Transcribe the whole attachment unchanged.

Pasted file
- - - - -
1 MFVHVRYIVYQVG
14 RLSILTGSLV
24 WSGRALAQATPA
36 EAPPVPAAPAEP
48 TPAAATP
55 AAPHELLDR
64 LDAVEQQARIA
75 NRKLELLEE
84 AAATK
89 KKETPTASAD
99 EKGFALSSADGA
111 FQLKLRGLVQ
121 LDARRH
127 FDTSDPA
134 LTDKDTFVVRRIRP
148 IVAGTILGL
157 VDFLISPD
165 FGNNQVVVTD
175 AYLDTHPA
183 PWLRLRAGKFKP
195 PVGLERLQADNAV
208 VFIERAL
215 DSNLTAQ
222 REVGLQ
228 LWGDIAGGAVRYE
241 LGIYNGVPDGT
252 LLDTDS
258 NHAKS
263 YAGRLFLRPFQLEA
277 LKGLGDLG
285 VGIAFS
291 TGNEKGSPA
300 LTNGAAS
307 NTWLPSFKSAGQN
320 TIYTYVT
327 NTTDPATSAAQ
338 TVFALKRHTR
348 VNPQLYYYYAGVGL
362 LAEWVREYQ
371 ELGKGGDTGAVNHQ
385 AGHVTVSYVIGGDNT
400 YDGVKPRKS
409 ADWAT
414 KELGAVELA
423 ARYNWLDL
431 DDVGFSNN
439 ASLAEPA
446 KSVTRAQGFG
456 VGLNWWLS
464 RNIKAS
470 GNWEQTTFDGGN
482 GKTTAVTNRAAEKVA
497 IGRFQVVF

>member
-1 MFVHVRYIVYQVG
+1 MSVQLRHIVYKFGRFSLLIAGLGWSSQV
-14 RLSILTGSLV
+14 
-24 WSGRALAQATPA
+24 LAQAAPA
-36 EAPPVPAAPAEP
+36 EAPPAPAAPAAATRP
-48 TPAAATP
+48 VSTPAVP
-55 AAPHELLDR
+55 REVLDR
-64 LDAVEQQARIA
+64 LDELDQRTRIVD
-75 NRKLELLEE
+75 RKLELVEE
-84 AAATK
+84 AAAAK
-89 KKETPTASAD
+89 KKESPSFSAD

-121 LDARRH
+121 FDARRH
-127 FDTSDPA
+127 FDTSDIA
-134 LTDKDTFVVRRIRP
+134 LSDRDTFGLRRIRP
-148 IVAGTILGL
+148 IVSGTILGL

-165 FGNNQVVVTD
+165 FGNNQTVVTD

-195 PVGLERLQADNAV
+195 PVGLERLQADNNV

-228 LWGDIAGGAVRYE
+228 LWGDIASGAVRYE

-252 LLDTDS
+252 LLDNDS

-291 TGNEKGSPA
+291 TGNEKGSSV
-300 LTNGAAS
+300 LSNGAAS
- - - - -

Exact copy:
1 MFVHVRYIVYQVG
14 RLSILTGSLV
24 WSGRALAQATPA
36 EAPPVPAAPAEP
48 TPAAATP
55 AAPHELLDR
64 LDAVEQQARIA
75 NRKLELLEE
84 AAATK
89 KKETPTASAD
99 EKGFALSSADGA
111 FQLKLRGLVQ
121 LDARRH
127 FDTSDPA
134 LTDKDTFVVRRIRP
148 IVAGTILGL
157 VDFLISPD
165 FGNNQVVVTD
175 AYLDTHPA
183 PWLRLRAGKFKP
195 PVGLERLQADNAV
208 VFIERAL
215 DSNLTAQ
222 REVGLQ
228 LWGDIAGGAVRYE
241 LGIYNGVPDGT
252 LLDTDS
258 NHAKS
263 YAGRLFLRPFQLEA
277 LKGLGDLG
285 VGIAFS
291 TGNEKGSPA
300 LTNGAAS
307 NTWLPSFKSAGQN
320 TIYTYVT
327 NTTDPATSAAQ
338 TVFALKRHTR
348 VNPQLYYYYAGVGL
362 LAEWVREYQ
371 ELGKGGDTGAVNHQ
385 AGHVTVSYVIGGDNT
400 YDGVKPRKS
409 ADWAT
414 KELGAVELA
423 ARYNWLDL
431 DDVGFSNN
439 ASLAEPA
446 KSVTRAQGFG
456 VGLNWWLS
464 RNIKAS
470 GNWEQTTFDGGN
482 GKTTAVTNRAAEKVA
497 IGRFQVVF

>member
-1 MFVHVRYIVYQVG
+1 MSVQLRHIVYKFGRFSLLIAGLGWSSQV
-14 RLSILTGSLV
+14 
-24 WSGRALAQATPA
+24 LAQAAPA
-36 EAPPVPAAPAEP
+36 EAPPAPAAPAAATRP
-48 TPAAATP
+48 VSTPAVP
-55 AAPHELLDR
+55 REVLDR
-64 LDAVEQQARIA
+64 LDELDQRTRIVD
-75 NRKLELLEE
+75 RKLELVEE
-84 AAATK
+84 AAAAK
-89 KKETPTASAD
+89 KKESPSFSAD

-121 LDARRH
+121 FDARRH
-127 FDTSDPA
+127 FDTSDIA
-134 LTDKDTFVVRRIRP
+134 LSDRDTFGLRRIRP
-148 IVAGTILGL
+148 IVSGTILGL

-165 FGNNQVVVTD
+165 FGNNQTVVTD

-195 PVGLERLQADNAV
+195 PVGLERLQADNNV

-228 LWGDIAGGAVRYE
+228 LWGDIASGAVRYE

-252 LLDTDS
+252 LLDNDS

-291 TGNEKGSPA
+291 TGNEKGSSV
-300 LTNGAAS
+300 LSNGAAS